Common Forms of Identity Theft

Identity theft is a serious crime that the U.S. Department of Justice made illegal in 1998. The criminal act consists of an individual illegally obtaining and using another person’s personal data. These cases of fraud and deception are generally used for economic gain, leaving the victim with severe financial damages.

Many people believe they are only at risk of identity theft if an intruder enters their home and physically leaves with confidential personal information. However, some of the most common ways identity theft occurs is outside of the home when the victim is completely unaware of the crime being committed. The three most common forms of this are shoulder surfing, dumpster diving, and Internet fraud.

Shoulder surfing occurs when the criminal obtains personal information from a person while actively watching or monitoring their activities. This could include listening while the victim relays their credit card information out loud over the phone or in person. They could also watch as you write down or type in personal information without you knowing. Key information that most identity thieves look for are social security numbers, bank and credit card account numbers, and telephone numbers.

Dumpster diving is another popular and long-used method of acquiring data about another individual. Often times credit card statements or junk mail containing personal information are improperly discarded. Identity thieves can then go through discarded items to gather this disclosed information.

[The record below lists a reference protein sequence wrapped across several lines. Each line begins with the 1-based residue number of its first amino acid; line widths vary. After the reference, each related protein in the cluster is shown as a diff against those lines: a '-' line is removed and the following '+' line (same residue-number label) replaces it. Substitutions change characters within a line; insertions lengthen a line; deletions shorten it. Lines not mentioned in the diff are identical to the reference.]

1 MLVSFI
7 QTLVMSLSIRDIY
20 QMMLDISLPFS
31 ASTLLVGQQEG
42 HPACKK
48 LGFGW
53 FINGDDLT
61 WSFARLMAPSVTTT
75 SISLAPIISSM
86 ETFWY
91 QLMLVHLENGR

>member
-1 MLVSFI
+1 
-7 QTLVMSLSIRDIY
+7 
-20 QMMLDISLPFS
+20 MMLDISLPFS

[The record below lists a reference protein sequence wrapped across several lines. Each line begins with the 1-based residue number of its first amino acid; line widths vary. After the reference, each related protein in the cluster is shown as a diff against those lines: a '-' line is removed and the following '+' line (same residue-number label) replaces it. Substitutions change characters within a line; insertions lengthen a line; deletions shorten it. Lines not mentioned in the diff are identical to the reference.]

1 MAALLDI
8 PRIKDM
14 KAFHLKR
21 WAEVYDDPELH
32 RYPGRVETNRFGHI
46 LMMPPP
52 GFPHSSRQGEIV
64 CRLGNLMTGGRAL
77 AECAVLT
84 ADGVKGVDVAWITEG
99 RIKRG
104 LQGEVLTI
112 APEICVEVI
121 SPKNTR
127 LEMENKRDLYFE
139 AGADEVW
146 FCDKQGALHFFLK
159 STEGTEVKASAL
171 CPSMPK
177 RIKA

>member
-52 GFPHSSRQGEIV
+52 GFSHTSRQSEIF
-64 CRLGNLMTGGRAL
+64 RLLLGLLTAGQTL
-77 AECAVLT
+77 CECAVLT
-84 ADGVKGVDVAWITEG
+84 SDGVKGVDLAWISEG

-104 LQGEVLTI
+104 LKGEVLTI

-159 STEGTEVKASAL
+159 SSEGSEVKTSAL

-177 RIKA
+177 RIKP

The increased number in quick-pay methods, applications, and internet accessibility is increasing the frequency of identity theft. The internet is a massive warehouse of personal information that is not often as secure as we would hope. Through fraudulent activity such as spam or phishing viruses, it is often too easy to obtain other people’s information.

Just about any Columbia criminal lawyer is aware that common Internet data a identity thief will be accused of snatching include:

  • Wire receipts
  • Social media site messages
  • Copies of emails
  • Login information
  • Access to personal website pages

Conviction of identity theft is a serious crime and can lead to massive consequences such as jail time and substantial fines. If you are charged with identity theft, call a criminal defense attorney in your area to discuss your legal options.

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